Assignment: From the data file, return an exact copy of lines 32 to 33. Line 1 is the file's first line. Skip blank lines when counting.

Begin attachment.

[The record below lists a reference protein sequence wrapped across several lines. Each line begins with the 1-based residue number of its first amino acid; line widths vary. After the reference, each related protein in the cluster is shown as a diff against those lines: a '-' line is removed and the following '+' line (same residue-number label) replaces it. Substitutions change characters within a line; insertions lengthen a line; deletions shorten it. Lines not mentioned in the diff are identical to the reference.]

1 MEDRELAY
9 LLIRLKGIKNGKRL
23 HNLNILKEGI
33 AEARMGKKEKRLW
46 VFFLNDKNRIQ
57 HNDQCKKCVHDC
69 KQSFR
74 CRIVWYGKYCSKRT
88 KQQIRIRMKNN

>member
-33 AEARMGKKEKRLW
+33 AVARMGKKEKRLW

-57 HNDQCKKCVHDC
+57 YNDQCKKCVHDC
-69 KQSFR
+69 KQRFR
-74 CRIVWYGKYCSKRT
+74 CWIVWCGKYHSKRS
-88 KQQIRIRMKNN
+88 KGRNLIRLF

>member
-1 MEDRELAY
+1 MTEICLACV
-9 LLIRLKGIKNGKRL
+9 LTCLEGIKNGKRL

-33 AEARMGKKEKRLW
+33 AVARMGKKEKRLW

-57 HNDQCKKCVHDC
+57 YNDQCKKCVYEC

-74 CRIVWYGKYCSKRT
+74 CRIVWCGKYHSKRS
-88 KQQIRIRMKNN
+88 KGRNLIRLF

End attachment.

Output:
+74 CRIVWCGKYHSKRS
-88 KQQIRIRMKNN